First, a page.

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Claire Messud, The Emperor's Children Discussion Questions

1. David Wyatt, in his essay "September 11 and Postmodern Memory," posits that 9/11 marked a "turn toward 'seriousness,'" as authors "turn[ed] away from modern irony and the lightness of the postmodern turn" (140). Does The Emperor's Children represent this turn toward seriousness, or does it present a challenge to Wyatt's claim? Messud's crudely ironic character, Ludo, characterizes Murray as a serious man, a man who is “trying to see it truly” and “chide[s] us for our lack of seriousness” (175-6). Likewise, Murray’s nephew abides by a strict moral code. By contrast, Ludo is mercilessly ironic and lives by a “Napoleonic code”: “This alternative morality, this still—to [Danielle] at least—unreadable code, was Seeley’s means to domination” (177). In interviews, Messud has expressed repugnance at Ludo’s worldview, yet her work is still a satire. How does irony function in the novel? Are there specific scenes in which Messud is especially compassionate towards her characters? Whose worldview is most in line with the stance the novel itself takes toward morality and the nature of the self? What kind of picture does the novel create of the Real and the True and how they relate to one another? What is the Real, if not what the characters imagine it to be (122, 231)?

2. Messud is adamant that her novel is not “about” 9/11—that is, that the novel is not, perhaps, what one would call a “9/11 novel.” While 9/11 does figure into the novel towards the end, what the novel is really about, Messud suggests in various interviews, is what it was like to live during that particular historical moment. I am trying to understand what exactly the difference is between a novel about 9/11 (perhaps, Falling Man and Extremely Loud & Incredibly Close?) and a novel in which 9/11 figures merely as a significant event among equally important events (Bleeding Edge?). What are the stakes of making this distinction for the quality of our aesthetic evaluations and interpretations of novels that refer to 9/11?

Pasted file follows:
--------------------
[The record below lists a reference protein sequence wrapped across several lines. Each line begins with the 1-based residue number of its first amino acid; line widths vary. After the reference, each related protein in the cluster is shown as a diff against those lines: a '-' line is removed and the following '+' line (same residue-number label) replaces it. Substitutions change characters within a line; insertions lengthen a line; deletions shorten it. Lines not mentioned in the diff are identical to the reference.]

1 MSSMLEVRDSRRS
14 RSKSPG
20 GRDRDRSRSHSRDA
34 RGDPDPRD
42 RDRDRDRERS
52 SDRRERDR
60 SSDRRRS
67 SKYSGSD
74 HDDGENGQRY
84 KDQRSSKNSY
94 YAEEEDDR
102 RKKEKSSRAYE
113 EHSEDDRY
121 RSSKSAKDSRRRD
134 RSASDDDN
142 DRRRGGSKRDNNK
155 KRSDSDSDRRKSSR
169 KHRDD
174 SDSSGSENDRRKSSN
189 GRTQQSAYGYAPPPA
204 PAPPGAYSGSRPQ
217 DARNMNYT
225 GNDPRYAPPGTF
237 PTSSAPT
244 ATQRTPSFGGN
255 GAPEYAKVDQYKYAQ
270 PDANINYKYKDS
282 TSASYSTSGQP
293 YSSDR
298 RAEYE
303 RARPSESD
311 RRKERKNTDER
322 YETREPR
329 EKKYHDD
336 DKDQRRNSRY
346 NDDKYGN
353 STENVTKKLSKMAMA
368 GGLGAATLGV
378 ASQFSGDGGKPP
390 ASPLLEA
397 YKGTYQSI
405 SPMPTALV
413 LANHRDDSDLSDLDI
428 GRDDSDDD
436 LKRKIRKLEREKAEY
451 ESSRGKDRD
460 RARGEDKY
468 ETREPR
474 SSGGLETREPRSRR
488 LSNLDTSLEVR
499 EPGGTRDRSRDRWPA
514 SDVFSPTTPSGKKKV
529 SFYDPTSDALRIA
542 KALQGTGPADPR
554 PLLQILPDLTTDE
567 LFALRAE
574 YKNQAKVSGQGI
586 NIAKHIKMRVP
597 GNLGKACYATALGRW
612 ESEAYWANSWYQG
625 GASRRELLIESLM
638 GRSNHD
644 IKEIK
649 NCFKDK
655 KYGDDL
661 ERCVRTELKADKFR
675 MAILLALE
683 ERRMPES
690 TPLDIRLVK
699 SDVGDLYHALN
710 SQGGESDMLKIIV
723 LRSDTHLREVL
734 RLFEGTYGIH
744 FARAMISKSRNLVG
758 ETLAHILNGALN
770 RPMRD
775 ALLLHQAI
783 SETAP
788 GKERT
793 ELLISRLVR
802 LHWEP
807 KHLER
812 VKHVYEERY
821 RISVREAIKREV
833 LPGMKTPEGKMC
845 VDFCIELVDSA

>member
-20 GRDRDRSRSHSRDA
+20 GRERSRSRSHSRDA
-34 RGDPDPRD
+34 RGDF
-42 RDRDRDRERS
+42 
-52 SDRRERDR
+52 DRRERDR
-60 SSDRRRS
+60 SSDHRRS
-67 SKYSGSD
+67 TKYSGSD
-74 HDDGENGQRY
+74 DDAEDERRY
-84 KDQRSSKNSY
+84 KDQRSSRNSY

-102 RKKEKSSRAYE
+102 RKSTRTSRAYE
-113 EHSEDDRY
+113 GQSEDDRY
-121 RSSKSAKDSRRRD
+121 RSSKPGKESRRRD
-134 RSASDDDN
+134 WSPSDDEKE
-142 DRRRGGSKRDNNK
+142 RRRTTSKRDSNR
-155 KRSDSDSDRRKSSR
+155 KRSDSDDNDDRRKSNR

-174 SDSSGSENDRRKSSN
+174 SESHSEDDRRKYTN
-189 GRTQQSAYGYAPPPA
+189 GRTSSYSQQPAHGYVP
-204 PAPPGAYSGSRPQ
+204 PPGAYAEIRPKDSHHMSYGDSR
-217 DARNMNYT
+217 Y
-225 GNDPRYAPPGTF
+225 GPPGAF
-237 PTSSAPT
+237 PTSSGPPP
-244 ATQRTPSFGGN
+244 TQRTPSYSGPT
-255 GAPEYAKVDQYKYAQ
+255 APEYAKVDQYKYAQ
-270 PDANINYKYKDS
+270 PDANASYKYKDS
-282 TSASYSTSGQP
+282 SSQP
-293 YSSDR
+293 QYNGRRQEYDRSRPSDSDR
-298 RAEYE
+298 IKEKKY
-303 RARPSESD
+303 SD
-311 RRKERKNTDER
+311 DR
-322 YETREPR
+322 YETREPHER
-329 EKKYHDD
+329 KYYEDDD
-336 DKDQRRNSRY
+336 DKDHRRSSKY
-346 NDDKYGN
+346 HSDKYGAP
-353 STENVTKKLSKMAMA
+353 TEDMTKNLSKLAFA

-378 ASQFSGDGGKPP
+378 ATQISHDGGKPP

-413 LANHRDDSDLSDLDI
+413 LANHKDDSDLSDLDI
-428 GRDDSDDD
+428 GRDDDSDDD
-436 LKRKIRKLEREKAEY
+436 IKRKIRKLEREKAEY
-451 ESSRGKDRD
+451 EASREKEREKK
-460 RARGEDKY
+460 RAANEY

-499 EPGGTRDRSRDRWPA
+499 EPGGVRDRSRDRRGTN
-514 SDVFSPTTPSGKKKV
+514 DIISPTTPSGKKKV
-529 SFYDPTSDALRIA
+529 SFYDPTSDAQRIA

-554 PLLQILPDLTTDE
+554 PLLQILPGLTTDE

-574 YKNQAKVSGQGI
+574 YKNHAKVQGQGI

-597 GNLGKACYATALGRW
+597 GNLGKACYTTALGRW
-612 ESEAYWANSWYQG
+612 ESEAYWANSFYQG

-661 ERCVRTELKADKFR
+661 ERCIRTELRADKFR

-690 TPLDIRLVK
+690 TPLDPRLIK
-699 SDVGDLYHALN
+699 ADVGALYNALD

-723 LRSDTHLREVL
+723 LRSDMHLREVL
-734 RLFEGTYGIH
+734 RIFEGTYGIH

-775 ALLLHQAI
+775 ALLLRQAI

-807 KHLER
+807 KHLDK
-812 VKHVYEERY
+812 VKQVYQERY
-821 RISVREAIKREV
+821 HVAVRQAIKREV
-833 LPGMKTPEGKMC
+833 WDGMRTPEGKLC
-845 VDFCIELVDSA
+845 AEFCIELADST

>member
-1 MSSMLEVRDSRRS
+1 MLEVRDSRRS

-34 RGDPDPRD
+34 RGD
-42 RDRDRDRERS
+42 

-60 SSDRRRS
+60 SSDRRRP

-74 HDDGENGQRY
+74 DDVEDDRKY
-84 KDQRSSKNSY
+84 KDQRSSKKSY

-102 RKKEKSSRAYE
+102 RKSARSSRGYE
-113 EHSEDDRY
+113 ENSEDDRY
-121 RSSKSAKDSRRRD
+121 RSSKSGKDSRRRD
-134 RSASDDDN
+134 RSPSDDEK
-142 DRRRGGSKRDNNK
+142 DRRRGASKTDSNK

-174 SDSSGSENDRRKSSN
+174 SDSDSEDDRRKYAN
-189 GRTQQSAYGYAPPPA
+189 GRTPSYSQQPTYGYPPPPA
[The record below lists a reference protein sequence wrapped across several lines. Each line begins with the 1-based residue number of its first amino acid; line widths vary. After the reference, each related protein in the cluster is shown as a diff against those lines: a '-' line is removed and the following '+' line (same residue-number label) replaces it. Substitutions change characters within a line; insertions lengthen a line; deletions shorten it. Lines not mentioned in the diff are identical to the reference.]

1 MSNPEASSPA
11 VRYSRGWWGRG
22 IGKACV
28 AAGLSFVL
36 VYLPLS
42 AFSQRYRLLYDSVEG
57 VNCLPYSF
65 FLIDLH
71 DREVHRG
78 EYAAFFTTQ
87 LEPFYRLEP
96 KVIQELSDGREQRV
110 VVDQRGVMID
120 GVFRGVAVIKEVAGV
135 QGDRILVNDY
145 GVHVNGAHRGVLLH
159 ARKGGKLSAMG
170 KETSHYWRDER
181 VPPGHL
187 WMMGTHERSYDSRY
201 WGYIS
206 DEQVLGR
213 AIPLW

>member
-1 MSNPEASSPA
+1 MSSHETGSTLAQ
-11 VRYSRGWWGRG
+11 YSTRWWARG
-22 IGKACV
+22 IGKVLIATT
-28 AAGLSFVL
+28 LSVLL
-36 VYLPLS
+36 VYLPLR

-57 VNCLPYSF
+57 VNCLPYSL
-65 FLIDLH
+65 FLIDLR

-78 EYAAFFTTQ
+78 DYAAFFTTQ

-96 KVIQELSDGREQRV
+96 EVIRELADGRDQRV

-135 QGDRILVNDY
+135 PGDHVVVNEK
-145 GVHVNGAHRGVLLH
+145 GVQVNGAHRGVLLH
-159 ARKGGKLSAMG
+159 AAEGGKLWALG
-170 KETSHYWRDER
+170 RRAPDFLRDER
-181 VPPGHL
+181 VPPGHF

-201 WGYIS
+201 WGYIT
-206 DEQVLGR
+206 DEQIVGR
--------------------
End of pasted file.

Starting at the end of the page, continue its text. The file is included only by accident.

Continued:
3. What does the omission of the phrase “Have No Clothes” in the title of Marina’s cultural study of children’s fashion, “The Emperor’s Children Have No Clothes,” from the title of Messud’s novel suggest about the differences between Marina’s and Messud’s books? How can Murray’s moral treatise (136, 214-5) and Marina’s cultural study (226-7) inform our reading of the novel itself? After all, it is Ludo who inspires Marina to write her book and understands what she is trying to say intuitively.

4. Bootie desires, even has a crush on, his cousin, Marina. Murray Thwaite and his daughter seem to make a perfect couple. They are even mistaken for a couple. Danielle and Murray have a “father-daughter bond” (93). Undertones of incest pervade the novel and color the lives of the intellectual elite. What is the significance of this?

5. In Messud’s novel, we are temporarily transported outside of American culture when Danielle visits Australia to research a documentary she hopes to produce at the beginning of the novel. In this Australia scene, fairytale, supernatural, and medieval imagery is evoked (“like something salvaged from a medieval castle,” 3; “Reality, or rather, facing it, was Danielle’s great credo; although if she were wholly honest, here and now, she believed a little in magic, too,” 9), but this imagery mostly disappears when the setting shifts to the United States. What does Australia represent, and how does it act as a foil for America?